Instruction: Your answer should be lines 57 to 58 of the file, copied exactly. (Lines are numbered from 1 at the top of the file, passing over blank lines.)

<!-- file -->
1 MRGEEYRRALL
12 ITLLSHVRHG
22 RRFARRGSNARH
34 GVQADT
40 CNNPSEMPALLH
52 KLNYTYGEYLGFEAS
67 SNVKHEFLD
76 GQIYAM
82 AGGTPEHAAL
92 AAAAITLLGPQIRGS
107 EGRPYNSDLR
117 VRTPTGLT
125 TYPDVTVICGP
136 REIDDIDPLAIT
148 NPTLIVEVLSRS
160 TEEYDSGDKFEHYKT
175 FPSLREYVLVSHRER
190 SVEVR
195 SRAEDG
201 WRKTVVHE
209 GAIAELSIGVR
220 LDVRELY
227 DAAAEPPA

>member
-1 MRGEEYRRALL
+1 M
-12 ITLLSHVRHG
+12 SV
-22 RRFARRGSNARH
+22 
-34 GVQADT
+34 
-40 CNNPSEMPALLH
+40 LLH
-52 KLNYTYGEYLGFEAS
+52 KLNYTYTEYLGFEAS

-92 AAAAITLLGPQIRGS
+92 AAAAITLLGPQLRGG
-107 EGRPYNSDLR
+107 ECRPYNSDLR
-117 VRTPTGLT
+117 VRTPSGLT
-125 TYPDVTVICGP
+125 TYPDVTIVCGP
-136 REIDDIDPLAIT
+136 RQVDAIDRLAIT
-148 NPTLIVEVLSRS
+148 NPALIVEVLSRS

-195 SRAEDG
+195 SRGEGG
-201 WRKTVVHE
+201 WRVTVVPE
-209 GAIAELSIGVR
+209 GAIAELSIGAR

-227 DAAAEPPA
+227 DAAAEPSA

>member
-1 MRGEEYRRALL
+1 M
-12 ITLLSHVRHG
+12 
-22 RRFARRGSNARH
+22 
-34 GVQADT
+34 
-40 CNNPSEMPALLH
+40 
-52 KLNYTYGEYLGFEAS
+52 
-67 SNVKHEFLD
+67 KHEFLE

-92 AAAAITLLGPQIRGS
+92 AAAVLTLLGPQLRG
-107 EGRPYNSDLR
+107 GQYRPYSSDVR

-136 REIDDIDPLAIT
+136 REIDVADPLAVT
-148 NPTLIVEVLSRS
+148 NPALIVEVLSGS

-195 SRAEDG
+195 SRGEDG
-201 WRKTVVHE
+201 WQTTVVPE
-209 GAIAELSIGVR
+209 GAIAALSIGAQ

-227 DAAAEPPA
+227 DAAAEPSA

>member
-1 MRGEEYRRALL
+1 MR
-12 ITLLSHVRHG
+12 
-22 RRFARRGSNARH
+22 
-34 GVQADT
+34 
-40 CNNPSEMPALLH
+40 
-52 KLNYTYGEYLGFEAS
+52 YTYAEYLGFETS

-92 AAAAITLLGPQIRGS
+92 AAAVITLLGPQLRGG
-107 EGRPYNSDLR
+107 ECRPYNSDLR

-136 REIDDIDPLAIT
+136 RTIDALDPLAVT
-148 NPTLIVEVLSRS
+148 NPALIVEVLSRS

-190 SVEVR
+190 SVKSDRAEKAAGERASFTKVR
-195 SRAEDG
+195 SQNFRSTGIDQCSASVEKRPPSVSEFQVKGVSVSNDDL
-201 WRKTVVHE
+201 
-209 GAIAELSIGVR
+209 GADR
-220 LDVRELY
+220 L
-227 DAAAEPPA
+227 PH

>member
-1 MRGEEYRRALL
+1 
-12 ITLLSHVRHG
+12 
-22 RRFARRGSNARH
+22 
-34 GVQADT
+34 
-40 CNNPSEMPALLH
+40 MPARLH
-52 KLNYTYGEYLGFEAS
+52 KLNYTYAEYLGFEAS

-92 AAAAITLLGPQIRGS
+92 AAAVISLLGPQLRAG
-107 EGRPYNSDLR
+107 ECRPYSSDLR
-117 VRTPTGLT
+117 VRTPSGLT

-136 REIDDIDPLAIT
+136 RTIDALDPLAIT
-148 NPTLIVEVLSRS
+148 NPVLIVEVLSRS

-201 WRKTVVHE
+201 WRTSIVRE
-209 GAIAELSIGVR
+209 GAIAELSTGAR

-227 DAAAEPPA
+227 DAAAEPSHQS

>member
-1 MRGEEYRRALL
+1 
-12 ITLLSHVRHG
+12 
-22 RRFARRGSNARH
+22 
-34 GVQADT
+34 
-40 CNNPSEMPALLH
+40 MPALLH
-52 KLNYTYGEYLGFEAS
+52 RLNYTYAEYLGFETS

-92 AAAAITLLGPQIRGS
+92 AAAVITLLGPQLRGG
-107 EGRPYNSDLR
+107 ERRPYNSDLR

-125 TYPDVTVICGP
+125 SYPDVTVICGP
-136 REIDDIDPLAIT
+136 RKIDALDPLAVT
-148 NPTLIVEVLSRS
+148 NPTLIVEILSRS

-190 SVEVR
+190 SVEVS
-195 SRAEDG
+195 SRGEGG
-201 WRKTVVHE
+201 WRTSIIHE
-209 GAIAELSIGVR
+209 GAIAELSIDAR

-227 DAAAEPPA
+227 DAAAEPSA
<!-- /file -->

>member
-1 MRGEEYRRALL